For various (snow)hydrological applications like water availability, hydropower generation and flood forecasts, information on snow water equivalent (SWE) and further snow cover properties is essential. Since a few decades, the use of GNSS (Global Navigation Satellite System) signals for the derivation of snow cover properties is increasing. For se...
Conference Paper
Continuous information on snow cover properties is very important for various hydrological applications and forecasts of natural risks like avalanches and floods. Moreover, in situ measured snow data are requested for the validation of models and remote sensing products. However, they are often scarce, labor-intense, expensive, or invasive. During...
Article
Full-text available
Snow failure is the result of gradual damage accumulation culminating in macroscopic cracks. The failure type strongly depends on the rate of the applied load or strain. Our aim was to study the microstructural mechanisms leading to the macroscopic loading rate dependence. We modeled snow failure and the concurrent acoustic emissions for different...
Article
Full-text available
Dry-snow slab avalanches start with the formation of a local failure in a highly porous weak layer underlying a cohesive snow slab. If followed by rapid crack propagation within the weak layer and finally a tensile fracture through the slab appears, a slab avalanche releases. While the basic concepts of avalanche release are relatively well underst...
Conference Paper
Full-text available
Snow water equivalent (SWE) is a key property of the seasonal snow cover. The water stored in the snowpack is a crucial contribution to the hydrological cycle in mountain areas. Estimating the spatial distribution and temporal evolution of SWE in mountain region is currently considered as one of the most important unsolved problems in snow hydrolog...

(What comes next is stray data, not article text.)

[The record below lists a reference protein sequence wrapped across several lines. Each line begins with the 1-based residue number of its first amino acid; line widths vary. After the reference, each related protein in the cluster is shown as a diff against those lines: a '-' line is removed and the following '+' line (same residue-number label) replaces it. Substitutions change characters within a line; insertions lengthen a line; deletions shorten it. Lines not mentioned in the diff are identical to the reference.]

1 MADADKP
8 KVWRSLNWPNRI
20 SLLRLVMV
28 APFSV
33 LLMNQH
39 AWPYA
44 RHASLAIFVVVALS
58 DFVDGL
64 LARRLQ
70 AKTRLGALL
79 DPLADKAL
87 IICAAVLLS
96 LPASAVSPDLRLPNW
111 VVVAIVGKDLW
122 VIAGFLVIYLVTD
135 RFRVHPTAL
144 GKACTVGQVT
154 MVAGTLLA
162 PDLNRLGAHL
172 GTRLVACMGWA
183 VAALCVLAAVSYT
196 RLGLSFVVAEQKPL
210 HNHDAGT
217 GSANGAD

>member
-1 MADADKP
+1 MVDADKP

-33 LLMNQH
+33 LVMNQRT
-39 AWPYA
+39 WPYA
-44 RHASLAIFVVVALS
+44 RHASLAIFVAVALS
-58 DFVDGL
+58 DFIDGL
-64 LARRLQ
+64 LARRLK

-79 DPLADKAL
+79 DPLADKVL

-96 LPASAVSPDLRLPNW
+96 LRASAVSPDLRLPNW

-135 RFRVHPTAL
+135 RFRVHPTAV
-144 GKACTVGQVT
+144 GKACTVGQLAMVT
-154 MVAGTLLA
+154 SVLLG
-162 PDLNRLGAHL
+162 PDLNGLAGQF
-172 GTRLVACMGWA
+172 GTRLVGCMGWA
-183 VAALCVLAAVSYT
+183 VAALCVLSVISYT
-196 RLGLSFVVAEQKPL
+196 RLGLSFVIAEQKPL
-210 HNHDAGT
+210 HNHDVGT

Conference Paper
Full-text available
Improving the prediction of snow avalanches requires a detailed understanding of the fracture behavior of snow as dry-snow slab avalanche release is a multi-scale fracture process. In principle, avalanches start with the formation of a localized failure in a highly porous weak snow layer underlying a cohesive snow slab, which can be followed by rap...
Article
Full-text available
Snow is a heterogeneous material with strain- and/or load-rate-dependent strength. In particular, a transition from ductile-to-brittle failure behavior with increasing load rate is observed. The rate-dependent behavior can partly be explained with the existence of a unique healing mechanism in snow that stems from its high homologous temperature (t...
Article
Full-text available
Snow slab avalanches are caused by cracks forming and propagating in a weak snow layer below a cohesive slab. The gradual damage process leading to the formation of the initial failure within the weak layer (WL) is still not entirely understood. To this end, we designed a novel test apparatus that allows performing loading experiments with large sn...
Conference Paper
Full-text available
Snow is a heterogeneous material with strain/load rate dependent strength. In particular, a transition from duc-tile to brittle failure behavior with increasing loading rate is observed. The rate dependent behavior can partly be explained with the existence of a unique healing mechanism in snow that stems from its high homologous temperature. As so...